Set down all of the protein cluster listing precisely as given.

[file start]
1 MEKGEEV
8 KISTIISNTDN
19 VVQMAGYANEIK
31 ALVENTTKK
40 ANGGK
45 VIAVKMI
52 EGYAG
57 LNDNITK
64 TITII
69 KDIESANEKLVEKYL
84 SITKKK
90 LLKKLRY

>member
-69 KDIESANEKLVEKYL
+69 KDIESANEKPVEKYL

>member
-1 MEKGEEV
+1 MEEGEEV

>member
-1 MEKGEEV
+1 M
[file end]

1 MEKGEEV
8 KISTIISNTDN
19 VVQMAGYANEIK
31 ALVENTTKK
40 ANGGK
45 VIAVKMI
52 EGYAG
57 LNDNITK
64 TITII
69 KDIESANEKLVEKYL
84 SITKKK
90 LLKKLRY

>member
-69 KDIESANEKLVEKYL
+69 KDIESANEKPVEKYL

>member
-1 MEKGEEV
+1 MEEGEEV

>member
-1 MEKGEEV
+1 M